Measures proposed to reduce imbalance of trade between CARICOM and Brazil

(CARICOM Secretariat, Turkeyen, Greater Georgetown, Guyana) – The Caribbean Community (CARICOM) and Brazil are keen on exploring ways to reduce trade disparities between them and to see greater investment flows towards the economic and social development for their peoples.

This issue was among those which gained attention at the CARICOM-Brazil Summit on April 26 in Brasilia, Brazil. While the leaders were satisfied with what was described as a “tenfold increase” in trade between CARICOM and Brazil – from US$ 657 million in 2002 to US$5.2 billion in 2009 – they expressed disquiet about “the great imbalances” that still existed.

Taking into consideration a mutual interest to foster economic development in their respective countries, they sought to explore ways to pare down the imbalance. Paramount among those actions was the signing of a Technical Cooperation Agreement that prioritised areas including trade and investment, agriculture, fisheries and aquaculture, energy, tourism, transportation and financial services for enhanced economic cooperation between the two parties.

Several other key steps were taken which would ultimately stimulate the investment flow the leaders were aiming towards. These steps included agreements on the mounting of trade missions from CARICOM to Brazil; from the Brazilian Agency for Export Promotion (APEX) to CARICOM; and dual participation in trade and industrial fairs in CARICOM Member States and in Brazil.

The Latin American country’s affirmation at the Summit that it would become a non-borrowing member of the Caribbean Development Bank (CDB) was another significant move towards facilitating closer collaboration as was the reaffirmation of its commitment to commence negotiations for its contribution to the CARICOM Development Fund (CDF), a critical instrument for the provision of assistance to disadvantaged Member States, regions and sectors within the Community.

Further, in an effort to bolster the financial capacity to support cooperation development, they also agreed to hold a preliminary technical meeting in 2011, between the Brazil’s National Economic Development Bank (BNDES) and the Central Banks of CARICOM, along with the Caribbean Development Bank (CDB), the Caribbean Association of Indigenous Banks (CAIB) and the Association of Development Banks of the Eastern Caribbean (ADBEC).

As transportation is an essential link to increased trade between the two regions, the leaders underscored the importance of regular and frequent sea transport lines for the broader development and strengthening of bilateral and regional relations. In this context, there was an agreement to organise within six months, a meeting of port authorities and sea transport companies to identify pertinent measures aimed at optimising the flow of sea freight between Brazil and CARICOM Member States.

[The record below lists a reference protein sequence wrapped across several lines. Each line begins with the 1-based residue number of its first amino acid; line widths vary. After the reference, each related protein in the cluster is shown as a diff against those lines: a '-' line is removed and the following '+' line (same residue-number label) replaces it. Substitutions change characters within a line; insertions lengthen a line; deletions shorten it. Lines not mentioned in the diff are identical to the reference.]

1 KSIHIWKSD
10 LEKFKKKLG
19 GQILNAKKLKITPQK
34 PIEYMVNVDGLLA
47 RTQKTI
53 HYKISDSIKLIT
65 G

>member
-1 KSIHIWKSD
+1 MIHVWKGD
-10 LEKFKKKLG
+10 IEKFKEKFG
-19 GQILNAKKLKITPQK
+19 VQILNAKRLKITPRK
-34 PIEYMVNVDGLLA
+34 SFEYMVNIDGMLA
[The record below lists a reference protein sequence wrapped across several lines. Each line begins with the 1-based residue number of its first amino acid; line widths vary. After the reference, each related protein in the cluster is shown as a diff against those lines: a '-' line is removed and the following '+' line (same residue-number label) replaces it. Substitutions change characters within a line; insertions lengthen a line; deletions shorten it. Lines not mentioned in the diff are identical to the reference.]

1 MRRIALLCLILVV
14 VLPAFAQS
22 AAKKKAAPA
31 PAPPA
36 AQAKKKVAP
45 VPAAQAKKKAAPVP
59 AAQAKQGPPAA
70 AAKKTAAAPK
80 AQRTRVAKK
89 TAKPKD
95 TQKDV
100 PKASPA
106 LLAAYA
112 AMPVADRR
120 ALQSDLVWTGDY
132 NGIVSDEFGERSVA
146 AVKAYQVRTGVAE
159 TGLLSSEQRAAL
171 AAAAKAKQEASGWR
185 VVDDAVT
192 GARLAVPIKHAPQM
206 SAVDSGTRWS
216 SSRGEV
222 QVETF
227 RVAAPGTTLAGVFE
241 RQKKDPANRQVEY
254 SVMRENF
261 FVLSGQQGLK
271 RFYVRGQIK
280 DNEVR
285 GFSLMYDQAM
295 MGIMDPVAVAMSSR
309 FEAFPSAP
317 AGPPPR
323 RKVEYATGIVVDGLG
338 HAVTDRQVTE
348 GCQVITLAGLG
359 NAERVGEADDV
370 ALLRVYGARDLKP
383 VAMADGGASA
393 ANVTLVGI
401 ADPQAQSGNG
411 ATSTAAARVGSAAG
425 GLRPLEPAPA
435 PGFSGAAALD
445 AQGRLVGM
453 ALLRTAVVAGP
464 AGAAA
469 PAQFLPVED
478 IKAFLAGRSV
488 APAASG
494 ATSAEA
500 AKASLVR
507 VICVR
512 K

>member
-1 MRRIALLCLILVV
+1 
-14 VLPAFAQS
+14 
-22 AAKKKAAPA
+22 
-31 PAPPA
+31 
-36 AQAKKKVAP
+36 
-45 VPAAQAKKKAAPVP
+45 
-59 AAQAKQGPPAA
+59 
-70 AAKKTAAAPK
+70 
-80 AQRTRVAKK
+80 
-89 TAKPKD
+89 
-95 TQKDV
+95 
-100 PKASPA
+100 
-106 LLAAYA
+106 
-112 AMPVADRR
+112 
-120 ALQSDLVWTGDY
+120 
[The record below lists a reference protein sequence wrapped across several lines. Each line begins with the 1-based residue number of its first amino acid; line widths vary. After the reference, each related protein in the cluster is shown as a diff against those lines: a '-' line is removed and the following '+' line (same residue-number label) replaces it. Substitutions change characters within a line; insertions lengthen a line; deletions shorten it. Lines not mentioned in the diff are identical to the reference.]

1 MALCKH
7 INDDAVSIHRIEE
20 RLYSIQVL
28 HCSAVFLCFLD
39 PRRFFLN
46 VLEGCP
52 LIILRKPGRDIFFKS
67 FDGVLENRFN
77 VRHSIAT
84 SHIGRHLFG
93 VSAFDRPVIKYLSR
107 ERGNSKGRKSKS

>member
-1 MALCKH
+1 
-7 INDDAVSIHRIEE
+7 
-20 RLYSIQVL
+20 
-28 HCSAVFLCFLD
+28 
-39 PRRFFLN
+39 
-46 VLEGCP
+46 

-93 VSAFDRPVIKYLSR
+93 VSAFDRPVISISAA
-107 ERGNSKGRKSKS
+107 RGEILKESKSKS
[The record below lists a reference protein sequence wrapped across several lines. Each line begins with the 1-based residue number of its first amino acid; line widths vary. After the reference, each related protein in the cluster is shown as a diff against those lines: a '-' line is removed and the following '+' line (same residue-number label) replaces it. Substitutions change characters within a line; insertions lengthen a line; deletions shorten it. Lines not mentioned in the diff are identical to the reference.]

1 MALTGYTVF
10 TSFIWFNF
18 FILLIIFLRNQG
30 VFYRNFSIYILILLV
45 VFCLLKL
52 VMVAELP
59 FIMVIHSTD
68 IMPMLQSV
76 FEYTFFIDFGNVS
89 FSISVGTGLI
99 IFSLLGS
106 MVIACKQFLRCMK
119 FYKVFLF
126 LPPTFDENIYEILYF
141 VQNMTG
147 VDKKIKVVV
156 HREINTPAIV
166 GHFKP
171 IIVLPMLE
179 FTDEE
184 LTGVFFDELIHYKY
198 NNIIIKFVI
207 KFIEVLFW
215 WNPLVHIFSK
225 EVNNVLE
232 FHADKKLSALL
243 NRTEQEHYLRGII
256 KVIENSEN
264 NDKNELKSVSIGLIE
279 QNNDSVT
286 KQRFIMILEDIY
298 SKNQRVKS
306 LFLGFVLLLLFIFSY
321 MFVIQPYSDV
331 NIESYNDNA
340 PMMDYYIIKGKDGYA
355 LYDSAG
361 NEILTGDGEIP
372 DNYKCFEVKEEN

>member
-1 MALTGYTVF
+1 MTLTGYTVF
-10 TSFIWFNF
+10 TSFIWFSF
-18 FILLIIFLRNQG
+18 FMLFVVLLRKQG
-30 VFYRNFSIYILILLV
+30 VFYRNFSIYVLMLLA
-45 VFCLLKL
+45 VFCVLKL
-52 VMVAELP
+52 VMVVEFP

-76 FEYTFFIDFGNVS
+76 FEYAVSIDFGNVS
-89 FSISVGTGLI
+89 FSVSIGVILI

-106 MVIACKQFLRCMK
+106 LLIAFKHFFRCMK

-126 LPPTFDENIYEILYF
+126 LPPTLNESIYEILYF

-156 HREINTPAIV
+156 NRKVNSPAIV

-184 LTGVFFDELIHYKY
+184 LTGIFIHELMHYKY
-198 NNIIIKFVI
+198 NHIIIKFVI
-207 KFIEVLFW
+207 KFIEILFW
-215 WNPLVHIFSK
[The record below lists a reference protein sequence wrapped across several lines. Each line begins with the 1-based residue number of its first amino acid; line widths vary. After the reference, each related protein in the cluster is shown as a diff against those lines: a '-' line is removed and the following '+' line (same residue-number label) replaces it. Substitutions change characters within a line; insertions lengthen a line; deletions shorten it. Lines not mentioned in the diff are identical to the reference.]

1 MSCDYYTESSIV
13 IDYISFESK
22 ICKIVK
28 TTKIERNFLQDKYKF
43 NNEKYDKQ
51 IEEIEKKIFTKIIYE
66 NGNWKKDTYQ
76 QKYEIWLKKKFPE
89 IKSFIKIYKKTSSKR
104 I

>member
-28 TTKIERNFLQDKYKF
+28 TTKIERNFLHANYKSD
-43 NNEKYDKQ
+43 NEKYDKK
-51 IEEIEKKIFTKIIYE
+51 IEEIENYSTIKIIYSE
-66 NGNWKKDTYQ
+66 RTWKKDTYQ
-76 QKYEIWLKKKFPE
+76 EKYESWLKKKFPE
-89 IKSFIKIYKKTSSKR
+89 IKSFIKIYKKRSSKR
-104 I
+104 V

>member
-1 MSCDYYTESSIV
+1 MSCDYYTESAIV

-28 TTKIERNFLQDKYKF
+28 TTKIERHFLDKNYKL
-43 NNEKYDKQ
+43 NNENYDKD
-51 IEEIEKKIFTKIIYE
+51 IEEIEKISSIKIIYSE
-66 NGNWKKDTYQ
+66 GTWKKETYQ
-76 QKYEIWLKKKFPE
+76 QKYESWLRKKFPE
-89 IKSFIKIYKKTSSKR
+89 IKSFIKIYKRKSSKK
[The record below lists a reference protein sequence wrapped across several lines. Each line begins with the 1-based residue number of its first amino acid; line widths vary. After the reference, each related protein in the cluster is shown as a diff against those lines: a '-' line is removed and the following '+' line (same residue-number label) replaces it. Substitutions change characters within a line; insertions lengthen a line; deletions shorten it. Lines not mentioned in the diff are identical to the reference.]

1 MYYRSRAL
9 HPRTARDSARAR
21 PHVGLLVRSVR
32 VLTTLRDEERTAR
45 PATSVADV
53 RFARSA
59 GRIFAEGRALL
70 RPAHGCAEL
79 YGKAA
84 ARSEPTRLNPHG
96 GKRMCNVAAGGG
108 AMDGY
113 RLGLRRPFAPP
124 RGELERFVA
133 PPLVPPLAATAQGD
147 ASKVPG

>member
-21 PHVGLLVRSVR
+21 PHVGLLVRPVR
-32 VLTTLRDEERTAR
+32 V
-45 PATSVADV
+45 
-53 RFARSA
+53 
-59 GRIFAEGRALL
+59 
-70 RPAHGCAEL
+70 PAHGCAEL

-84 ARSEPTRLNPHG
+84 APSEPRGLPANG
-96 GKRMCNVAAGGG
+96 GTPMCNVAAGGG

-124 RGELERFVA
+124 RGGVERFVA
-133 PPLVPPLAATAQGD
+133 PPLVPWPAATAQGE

A meeting of aviation authorities, air transport and tourism companies was also expected to be forthcoming to rationalise measures aimed at maximising air travel and cargo transport between the two regions.

And, even as CARICOM advances its renewable energy agenda, assistance was on the way from Brazil, a major oil and gas producer in the region and the world’s second largest ethanol fuel producer. The Latin American country proposed a Brazilian Mission to CARICOM to explore the possibilities for institutional and entrepreneurial cooperation in this area.

Current efforts in the energy sector within the Region are geared towards developing increased energy security and sustainability through the implementation of a regional energy policy. The Summit agreed that efforts would be made to intensify relations in the field of research and development of renewable and non-renewable sources of energy and energy-saving methods.

The discussions on energy at the Summit had focused also on biofuels and the increasing connections between Brazil and CARICOM Member States in the marketing of biofuels. CARICOM and Brazilian leaders wanted existing associations to expand to facilitate joint studies on the feasibility of producing biofuels in the CARICOM region.

Specific to agriculture, complementary cooperation agreements and Memoranda of Understanding (MOU) were signed between Brazil and CARICOM Member States including Barbados, Guyana, Jamaica, Grenada, Saint Lucia and St. Vincent and the Grenadines for specific projects to be undertaken in the agriculture and aquaculture.

Those steps, as well as a proposal by the Brazilian Agricultural and Livestock Research (EMBRAPA) to establish a Regional Office for Central America and the Caribbean were lauded as welcoming signs of intensified cooperation between Brazil and CARICOM.

The leaders’ commitment to deepening integration was further demonstrated in the establishment of a Joint Commission to supervise the implementation of the Technical Cooperation Agreement. Under the purview of the Agreement, the Commission would conduct periodic reviews; assess the results of the execution of programmes, projects, and activities implemented under the scope of the Agreement; and establish committees and sub-committees as may be required, among other things.

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